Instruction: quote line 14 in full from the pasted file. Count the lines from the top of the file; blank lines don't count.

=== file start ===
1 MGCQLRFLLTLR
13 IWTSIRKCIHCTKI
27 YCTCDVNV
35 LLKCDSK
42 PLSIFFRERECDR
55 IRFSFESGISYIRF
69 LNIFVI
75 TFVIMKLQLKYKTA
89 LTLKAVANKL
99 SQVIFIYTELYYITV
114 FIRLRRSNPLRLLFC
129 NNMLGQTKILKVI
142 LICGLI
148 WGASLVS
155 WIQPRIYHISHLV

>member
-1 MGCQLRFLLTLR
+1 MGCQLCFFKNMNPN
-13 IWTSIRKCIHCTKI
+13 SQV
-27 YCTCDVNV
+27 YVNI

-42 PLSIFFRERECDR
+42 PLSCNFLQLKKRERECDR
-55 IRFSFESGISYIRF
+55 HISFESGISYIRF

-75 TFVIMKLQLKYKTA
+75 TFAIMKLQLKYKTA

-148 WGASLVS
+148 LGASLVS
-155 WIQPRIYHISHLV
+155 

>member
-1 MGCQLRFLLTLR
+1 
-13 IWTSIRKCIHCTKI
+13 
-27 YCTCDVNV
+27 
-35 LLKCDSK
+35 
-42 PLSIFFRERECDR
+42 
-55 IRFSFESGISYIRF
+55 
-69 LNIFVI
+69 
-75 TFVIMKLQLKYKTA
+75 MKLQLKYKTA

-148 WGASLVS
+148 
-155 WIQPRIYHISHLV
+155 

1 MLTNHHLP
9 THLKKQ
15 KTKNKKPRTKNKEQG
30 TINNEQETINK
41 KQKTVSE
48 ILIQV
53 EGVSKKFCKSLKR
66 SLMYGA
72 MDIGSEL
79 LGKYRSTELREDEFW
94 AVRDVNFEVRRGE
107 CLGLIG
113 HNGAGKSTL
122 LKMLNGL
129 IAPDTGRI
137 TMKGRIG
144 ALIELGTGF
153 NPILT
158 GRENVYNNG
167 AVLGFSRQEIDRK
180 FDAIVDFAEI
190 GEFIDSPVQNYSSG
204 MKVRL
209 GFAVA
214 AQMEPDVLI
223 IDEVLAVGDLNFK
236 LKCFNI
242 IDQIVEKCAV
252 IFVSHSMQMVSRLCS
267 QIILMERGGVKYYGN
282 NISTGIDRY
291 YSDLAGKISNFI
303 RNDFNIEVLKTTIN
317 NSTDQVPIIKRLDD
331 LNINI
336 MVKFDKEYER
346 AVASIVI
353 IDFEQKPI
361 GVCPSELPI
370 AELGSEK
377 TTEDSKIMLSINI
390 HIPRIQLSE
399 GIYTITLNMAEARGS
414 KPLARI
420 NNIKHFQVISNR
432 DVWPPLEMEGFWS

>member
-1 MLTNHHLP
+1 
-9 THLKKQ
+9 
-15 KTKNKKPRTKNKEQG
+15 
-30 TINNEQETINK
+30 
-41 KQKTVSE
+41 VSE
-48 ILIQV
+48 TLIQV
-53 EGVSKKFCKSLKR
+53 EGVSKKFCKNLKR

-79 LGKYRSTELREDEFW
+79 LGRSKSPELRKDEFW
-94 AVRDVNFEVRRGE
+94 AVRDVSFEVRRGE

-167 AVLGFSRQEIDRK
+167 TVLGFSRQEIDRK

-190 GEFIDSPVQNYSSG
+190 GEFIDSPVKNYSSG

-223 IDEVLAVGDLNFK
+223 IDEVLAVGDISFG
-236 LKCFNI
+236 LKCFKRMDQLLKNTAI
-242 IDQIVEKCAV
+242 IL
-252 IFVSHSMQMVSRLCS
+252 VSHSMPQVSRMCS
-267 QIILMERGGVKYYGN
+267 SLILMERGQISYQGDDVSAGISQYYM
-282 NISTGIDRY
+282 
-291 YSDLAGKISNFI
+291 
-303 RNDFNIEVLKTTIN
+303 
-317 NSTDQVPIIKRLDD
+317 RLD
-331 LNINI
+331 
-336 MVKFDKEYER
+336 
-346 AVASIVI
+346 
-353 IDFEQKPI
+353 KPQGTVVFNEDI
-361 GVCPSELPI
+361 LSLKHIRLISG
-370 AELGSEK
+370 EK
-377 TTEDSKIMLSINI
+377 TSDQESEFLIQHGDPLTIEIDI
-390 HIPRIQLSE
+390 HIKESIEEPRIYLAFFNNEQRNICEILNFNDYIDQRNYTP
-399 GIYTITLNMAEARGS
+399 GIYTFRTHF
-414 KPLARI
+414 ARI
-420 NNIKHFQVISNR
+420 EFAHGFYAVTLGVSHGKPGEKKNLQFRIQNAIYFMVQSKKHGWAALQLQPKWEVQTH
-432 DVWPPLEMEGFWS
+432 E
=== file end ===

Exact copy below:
148 WGASLVS